I end here. I believe that writing is a calling, a kind of pilgrimage that takes us, like Abraham, from one land to another, through, of course, wastelands, where the promise of a promised land appears invisible and impossible—-but the writing inexorably, day by night, moves us closer to the city of God. And if we write well and true, we will not be traveling there alone. Others, at first reluctant, will slowly move with us, following our own feet and our words, drawn to the brightness of a city with open gates and lights that never dim.

Open gate--stone wall

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About leslieleylandfields

Leslie is the multi-award winning author/editor of 10 creative nonfiction books, including Crossing the Waters, Forgiving Our Fathers and Mothers, The Spirit of Food, and Surviving the Island of Grace. She is the founder of the Harvester Island Wilderness Workshop, a writers' workshop led with Phillip Yancey, Ann Voskamp and many others. She leads writing retreat and speaks around the world on matters of theology, forgiveness, creativity, culture, family and food. She lives on Kodiak Island, Alaska, where she works in commercial fishing with her husband, her daughter and five sons.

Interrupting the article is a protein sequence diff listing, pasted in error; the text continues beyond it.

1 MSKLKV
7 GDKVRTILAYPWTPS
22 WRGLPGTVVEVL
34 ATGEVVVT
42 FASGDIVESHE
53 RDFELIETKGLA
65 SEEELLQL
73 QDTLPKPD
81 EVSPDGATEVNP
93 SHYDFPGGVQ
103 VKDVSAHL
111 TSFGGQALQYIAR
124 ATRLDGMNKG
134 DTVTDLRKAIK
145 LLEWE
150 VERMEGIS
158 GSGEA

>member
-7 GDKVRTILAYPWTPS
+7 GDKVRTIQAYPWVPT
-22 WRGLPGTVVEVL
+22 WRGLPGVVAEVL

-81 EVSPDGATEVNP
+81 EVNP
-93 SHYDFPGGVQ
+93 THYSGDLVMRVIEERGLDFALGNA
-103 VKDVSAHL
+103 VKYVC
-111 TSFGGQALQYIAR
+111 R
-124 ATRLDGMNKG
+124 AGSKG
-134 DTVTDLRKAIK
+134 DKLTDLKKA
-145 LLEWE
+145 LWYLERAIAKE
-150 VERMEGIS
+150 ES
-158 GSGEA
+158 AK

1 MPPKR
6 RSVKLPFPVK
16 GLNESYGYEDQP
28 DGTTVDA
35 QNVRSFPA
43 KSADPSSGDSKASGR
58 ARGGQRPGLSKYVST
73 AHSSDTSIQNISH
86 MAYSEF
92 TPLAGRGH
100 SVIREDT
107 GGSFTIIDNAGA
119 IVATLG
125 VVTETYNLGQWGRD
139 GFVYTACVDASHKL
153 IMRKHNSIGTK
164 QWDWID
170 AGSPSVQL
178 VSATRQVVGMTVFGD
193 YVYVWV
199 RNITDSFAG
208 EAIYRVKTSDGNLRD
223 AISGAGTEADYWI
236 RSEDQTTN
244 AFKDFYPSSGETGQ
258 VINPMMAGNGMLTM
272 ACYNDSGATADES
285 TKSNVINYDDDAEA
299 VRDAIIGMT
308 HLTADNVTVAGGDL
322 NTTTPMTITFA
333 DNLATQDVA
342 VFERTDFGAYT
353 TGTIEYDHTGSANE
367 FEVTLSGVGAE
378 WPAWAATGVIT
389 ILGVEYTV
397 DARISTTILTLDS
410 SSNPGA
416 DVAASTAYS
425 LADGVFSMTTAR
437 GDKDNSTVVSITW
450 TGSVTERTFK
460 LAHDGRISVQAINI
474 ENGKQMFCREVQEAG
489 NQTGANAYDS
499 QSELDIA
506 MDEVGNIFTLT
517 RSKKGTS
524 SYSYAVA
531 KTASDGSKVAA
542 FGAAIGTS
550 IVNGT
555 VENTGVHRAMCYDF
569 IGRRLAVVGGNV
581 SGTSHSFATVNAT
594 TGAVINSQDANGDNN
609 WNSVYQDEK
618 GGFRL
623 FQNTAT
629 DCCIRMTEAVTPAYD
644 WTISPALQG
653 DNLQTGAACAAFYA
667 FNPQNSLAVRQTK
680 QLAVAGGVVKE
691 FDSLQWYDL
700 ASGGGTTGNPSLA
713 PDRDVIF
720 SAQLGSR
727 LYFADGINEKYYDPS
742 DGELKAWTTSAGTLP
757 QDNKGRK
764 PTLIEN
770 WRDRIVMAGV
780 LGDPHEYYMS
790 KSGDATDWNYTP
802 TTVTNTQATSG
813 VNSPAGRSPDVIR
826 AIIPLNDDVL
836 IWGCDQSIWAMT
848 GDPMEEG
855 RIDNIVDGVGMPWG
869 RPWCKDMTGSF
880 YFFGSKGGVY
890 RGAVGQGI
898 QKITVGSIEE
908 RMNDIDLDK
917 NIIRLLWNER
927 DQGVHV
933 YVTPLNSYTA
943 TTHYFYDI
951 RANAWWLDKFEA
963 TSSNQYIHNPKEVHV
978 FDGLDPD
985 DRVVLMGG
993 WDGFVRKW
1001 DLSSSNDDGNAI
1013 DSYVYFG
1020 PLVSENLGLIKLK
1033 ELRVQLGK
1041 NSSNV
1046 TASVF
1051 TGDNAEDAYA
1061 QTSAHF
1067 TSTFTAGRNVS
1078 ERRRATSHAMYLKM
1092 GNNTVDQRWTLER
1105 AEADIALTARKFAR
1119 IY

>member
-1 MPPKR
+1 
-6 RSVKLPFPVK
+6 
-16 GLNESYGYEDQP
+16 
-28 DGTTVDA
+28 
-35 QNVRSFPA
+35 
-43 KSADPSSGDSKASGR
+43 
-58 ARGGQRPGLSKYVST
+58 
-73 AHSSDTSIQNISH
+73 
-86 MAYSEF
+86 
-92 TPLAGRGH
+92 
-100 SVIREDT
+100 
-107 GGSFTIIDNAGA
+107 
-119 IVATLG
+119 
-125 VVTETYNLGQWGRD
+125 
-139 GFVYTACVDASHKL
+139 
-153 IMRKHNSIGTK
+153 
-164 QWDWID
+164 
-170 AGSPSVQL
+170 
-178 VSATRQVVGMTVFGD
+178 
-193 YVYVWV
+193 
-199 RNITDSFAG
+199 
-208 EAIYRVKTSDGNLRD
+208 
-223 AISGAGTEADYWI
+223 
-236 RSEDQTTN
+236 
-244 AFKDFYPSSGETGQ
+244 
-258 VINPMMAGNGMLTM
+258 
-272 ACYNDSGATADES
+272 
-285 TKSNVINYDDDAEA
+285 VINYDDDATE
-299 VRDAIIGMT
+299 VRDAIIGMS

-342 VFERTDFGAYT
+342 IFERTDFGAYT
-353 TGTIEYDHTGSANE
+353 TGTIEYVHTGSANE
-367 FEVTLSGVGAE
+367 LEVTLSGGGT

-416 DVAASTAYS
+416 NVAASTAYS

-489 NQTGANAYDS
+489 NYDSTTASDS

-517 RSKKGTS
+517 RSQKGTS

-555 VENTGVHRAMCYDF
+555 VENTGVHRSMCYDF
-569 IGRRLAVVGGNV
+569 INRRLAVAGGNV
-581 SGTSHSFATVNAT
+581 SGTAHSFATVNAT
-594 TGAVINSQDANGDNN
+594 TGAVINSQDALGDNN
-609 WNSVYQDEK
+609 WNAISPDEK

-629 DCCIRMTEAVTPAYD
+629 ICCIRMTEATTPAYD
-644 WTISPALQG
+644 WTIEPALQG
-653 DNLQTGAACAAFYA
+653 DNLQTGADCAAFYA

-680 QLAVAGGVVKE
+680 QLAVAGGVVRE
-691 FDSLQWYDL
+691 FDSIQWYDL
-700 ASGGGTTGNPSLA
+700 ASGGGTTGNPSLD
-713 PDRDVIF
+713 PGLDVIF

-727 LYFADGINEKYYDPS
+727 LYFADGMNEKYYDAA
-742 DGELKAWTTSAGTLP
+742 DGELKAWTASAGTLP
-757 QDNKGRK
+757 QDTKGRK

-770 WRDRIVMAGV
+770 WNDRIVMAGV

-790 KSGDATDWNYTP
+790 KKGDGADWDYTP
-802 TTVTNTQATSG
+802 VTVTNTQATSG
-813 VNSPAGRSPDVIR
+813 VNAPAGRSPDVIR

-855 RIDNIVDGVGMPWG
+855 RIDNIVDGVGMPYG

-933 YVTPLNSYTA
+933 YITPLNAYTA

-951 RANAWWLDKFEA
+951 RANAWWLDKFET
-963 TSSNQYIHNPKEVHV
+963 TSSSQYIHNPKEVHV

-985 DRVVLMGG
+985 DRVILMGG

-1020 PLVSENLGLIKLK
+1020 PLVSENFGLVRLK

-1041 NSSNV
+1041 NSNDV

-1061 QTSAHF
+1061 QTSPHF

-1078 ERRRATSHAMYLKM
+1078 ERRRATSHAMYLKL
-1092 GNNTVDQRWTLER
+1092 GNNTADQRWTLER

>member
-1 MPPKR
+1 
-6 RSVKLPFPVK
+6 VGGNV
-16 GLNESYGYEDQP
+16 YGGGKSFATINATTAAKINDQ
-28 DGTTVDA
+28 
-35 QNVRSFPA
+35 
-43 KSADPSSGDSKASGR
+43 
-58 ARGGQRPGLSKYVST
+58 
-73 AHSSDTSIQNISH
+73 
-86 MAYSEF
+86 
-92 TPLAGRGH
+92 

29 thoughts on “Do I HAVE to Be a “Christian Writer”?

  1. Well said. This is something I have struggled with at times when I write. As a general, overly broad statement, I dislike most Christian fiction I have read, and I want to write something I would like to read. But is that what Christ would have me write? Your post is a good reminder to be obedient to what He would have us each write, whether it is Christian fiction or not. Christian ideals, morals, and themes can be found in “secular” writing, and can reach that larger audience–but our first goal must be to write what Christ would have us write, not what we want to write. Thanks for such a reminder.

    • Kelsie, thanks for your honesty. I think sometimes as Christian writers, no matter our genre, we try too hard. We feel like we’ve got to get the whole salvation message in a single book. Or/And, our understanding of salvation is narrow (saving souls, leaving the body and the earth behind.) I hope we’ll be first of all excellent writers–writing to the very best of our abilities, and then writing out of obedience, wherever Christ leads us. Blessings as you seek His direction!!

    • Kelsie! I think there’s a great need for really quality fiction—“Christian” or otherwise. Look at Marilyn Robinson, who writes with such beauty and depth, and in such a way that she doesn’t divide her audience. Fiction particularly doesn’t have to slam us with redemption. Let the world you create be real, let Christ seep in through the edges of a world rendered truly and beautifully. Thanks for reading and writing back!

      • I agree. It feels like writers (and editors and publishers) have gotten sloppy about what is published these days. Although a great plot can conceal some writing flaws, it shouldn’t have to.

        I much prefer a novel with a gentle theme of redemption than one which shoves the Scripture’s truths down my throat! That said, I know many Christian readers who disagree! 🙂